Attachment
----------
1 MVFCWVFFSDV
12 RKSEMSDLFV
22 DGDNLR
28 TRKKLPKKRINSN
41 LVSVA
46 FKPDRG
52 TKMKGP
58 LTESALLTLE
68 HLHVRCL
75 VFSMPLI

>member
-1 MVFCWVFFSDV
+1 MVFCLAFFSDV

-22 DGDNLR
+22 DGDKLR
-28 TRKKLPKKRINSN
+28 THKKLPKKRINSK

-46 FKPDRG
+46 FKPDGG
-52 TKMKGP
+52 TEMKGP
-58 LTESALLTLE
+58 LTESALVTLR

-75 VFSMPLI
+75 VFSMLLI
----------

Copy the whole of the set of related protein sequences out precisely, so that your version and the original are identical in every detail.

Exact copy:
1 MVFCWVFFSDV
12 RKSEMSDLFV
22 DGDNLR
28 TRKKLPKKRINSN
41 LVSVA
46 FKPDRG
52 TKMKGP
58 LTESALLTLE
68 HLHVRCL
75 VFSMPLI

>member
-1 MVFCWVFFSDV
+1 MVFCLAFFSDV

-22 DGDNLR
+22 DGDKLR
-28 TRKKLPKKRINSN
+28 THKKLPKKRINSK

-46 FKPDRG
+46 FKPDGG
-52 TKMKGP
+52 TEMKGP
-58 LTESALLTLE
+58 LTESALVTLR

-75 VFSMPLI
+75 VFSMLLI